Technology can be many things, including a rehab therapy clinic’s best friend. But it can also be a total nightmare if you don’t use the proper selection criteria or implement it successfully. Read on to learn how to train your staff on a new technology so everyone wins.
As Rob Bernshteyn, CEO of Coupa, points out in this Forbes article, “Week-long training classes just aren’t cool—or efficient. The most successful consumer products—iPhone, Kindle, Wii, etc.—lack a 100-page user manual and 24/7 IT buddy. Why should an enterprise application designed for employees (also known as consumers) be any different?“ According to Bernshteyn, “A new application should require minimal training and instead rely on the user’s intuition. The more intuitive a new solution is, the more it guides the user to a desired action or outcome—and greater use and adoption equals greater ROI for your organization.” So when you’re considering which tool, program, or system to implement for your practice—which EMR, perhaps—pay close attention to the training time requirements because that’s an indicator of how intuitive it is to use.
Tailor Your Curriculum
Teaching children is very different than teaching adults. Just ask American adult educator Malcolm Knowles, best known for his adoption and application of andragogy—the science of helping adults learn through tailoring one’s approach and curriculum to address the distinct and unique needs of grown-up learners. According to Knowles, adults:
- are internally motivated and self-directed
- bring life experiences and knowledge to learning situations<
- are goal-oriented
- are relevancy-oriented
- are practical
- want to be shown respect
As such, adults learn best when:
- they know the importance of what they’re learning
- they’re given the freedom to learn in their own way
- their learning is experiential
- the learning process is both positive and encouraging
Be a Cheerleader
Leave your pom poms at home. Instead, opt for a more realistic—albeit very positive—portrayal of the upcoming changes. Your employees will look to you for direction on how to feel and what to think about the new technology, and many will resist change simply because it’s change. Bernshteyn advises answering the “‘what’s in it for me?’ question for anyone you expect to use the software”—which is really just another way of ensuring your staff knows the importance of what they’re learning. He also suggests working “with your marketing team [if you have one] on a strong internal communications plan. Done right, people will see the value to the company and to themselves and ask to be part of it. And that’s what you want—a situation where resistance gives way to demand.”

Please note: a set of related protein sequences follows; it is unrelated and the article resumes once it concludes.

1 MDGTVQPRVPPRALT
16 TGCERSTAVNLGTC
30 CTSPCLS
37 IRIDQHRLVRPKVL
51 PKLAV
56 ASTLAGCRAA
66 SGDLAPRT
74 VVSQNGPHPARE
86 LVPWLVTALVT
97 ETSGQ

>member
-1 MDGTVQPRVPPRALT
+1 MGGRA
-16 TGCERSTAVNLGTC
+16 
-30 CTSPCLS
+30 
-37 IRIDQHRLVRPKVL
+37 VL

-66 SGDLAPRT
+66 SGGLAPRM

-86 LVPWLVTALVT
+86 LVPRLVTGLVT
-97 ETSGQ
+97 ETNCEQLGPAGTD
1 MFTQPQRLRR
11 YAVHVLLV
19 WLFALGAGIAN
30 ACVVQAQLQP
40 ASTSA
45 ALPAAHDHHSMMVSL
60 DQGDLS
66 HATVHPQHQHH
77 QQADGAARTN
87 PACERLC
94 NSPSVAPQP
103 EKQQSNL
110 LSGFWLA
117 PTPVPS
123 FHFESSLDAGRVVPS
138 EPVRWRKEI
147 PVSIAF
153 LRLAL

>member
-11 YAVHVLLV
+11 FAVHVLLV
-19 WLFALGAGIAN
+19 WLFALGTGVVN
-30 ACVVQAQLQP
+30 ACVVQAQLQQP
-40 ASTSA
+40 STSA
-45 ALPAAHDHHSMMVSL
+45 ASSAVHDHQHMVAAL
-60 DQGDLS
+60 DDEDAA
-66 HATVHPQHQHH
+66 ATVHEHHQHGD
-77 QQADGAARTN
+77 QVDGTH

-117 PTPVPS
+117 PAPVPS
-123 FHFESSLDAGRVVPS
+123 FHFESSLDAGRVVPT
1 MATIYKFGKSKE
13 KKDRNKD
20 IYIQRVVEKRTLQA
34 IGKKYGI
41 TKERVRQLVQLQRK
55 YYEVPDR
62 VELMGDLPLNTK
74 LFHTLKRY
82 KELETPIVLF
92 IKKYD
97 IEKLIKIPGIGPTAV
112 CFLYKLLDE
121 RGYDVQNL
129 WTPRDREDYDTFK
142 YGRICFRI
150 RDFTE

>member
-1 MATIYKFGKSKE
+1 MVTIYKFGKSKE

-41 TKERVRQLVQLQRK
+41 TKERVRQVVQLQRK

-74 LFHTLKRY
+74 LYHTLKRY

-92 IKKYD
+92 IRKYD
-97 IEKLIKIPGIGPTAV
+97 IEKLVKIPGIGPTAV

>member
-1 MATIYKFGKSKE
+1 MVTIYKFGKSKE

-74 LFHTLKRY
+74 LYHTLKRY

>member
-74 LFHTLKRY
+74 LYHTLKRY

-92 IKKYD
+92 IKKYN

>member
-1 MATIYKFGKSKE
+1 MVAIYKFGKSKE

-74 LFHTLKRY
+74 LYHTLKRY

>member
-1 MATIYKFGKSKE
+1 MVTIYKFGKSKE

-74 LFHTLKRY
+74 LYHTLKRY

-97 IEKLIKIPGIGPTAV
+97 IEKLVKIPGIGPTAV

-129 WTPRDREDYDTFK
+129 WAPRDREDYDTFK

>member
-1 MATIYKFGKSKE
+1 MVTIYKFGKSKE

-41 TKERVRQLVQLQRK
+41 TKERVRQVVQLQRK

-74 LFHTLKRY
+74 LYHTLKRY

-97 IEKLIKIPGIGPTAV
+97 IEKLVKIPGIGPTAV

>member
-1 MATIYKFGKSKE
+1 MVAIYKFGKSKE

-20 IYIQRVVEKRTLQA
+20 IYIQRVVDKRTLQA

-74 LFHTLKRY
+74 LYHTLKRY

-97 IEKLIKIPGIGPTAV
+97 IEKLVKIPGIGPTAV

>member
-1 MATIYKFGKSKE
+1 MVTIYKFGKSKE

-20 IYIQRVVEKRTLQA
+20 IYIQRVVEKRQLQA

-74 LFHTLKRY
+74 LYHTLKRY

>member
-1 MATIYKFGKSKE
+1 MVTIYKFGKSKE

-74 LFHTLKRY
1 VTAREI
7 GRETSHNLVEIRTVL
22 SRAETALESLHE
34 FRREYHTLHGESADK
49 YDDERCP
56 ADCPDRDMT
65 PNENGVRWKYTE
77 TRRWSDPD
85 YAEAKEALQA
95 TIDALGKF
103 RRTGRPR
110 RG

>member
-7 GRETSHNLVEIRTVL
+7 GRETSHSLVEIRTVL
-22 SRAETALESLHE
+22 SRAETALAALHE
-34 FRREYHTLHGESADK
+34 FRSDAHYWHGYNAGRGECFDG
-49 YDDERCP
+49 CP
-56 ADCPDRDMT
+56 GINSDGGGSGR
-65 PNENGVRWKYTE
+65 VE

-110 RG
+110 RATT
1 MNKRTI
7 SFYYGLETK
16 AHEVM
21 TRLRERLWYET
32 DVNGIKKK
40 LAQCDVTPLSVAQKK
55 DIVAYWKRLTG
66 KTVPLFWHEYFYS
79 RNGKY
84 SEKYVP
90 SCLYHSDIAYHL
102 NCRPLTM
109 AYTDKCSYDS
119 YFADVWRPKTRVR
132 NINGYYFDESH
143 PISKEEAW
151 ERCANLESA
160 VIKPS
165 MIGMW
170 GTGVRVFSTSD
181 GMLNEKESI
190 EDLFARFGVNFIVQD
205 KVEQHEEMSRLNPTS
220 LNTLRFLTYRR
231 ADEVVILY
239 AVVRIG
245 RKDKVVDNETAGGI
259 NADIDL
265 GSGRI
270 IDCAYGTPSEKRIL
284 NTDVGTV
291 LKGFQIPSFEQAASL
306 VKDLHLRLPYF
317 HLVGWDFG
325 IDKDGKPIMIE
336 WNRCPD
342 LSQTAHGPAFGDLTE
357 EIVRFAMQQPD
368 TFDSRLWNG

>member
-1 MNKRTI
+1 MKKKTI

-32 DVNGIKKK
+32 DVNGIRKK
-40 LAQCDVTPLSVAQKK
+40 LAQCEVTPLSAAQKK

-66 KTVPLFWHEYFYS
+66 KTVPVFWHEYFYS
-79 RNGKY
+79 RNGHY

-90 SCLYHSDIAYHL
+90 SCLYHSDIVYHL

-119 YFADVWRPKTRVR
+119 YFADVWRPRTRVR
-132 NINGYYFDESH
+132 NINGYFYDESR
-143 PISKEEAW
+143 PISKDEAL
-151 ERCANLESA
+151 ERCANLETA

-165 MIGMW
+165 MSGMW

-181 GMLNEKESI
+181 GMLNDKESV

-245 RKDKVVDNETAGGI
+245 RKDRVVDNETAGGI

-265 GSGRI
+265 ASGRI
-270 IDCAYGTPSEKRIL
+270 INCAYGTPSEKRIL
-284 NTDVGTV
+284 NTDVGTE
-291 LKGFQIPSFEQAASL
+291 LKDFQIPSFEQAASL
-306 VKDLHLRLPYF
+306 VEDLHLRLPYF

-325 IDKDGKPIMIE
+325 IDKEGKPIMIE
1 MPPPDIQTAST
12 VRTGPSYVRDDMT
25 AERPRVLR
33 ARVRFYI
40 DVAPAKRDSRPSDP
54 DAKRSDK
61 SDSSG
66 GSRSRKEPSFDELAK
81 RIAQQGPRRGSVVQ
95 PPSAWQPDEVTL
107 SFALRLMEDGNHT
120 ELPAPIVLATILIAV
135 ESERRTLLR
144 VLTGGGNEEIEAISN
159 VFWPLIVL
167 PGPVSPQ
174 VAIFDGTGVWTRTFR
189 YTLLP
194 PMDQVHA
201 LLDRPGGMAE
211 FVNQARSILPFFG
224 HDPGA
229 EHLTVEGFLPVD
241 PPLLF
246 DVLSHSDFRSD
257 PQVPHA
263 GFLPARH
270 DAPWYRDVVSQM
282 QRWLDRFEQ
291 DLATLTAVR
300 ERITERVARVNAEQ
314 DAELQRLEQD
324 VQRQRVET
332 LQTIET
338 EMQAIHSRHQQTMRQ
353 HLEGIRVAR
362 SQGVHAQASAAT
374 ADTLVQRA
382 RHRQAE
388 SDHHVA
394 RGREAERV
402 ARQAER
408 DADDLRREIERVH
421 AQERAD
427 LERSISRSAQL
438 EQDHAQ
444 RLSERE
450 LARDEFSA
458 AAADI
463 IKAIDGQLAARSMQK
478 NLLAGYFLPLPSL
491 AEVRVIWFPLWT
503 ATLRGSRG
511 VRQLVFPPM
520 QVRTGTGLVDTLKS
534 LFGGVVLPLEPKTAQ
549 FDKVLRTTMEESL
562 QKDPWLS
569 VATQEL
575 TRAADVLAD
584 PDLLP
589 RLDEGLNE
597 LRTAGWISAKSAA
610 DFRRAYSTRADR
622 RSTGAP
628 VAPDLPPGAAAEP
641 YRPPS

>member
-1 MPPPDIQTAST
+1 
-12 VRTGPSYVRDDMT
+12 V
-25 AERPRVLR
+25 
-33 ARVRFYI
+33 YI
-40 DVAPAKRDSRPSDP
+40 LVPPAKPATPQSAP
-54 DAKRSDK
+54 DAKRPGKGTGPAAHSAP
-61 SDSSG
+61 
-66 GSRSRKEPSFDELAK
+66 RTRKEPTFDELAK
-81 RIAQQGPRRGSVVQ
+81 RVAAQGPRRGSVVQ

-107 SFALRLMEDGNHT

Another key factor in creating a positive and encouraging training environment is to minimize your trainees’ stress levels. While you might feel the pressure of a go-live date quickly approaching, don’t transfer those emotions to your staff. After all, they have enough on their plate trying to learn—and retain—something brand new. So, smile, laugh, and enjoy the process—or at least pretend like you do.
Want your team to keep up the good work during training and beyond? Use positive reinforcement every step of the way.According to psychologist Dr. Martin Seidenfeld, “positive reinforcement both shapes behavior and enhances an employee’s self-image.” And if you use positive reinforcement immediately after someone learns something new, you’ll promote quick and thorough knowledge adoption.
Once the tool that you’ve been training your staff on is in place, Bernshteyn recommends measuring the results against an established baseline. While he focuses on finding areas that need improvement, we think it’s important to focus on areas of success. If it’s an EMR we’re talking about, measure how much time you’re saving on documentation; how many more referrals you’ve generated because your notes are professionally branded with your clinic logo; or how many more reimbursements you’ve received because your claims are cleaner. Find new reasons to cheer for your team’s successes on a regular basis and you’ll continue to reinforce everyone’s belief that the new technology you’ve introduced is worthwhile and more importantly, worthy of their desire to master it. Who knows what kind of new goals your clinic can reach if your team is as dedicated to learning and making the new technology work as you are.
What strategies have you used to train your staff on something new? What’s worked and what hasn’t? Tell us in the comment section below.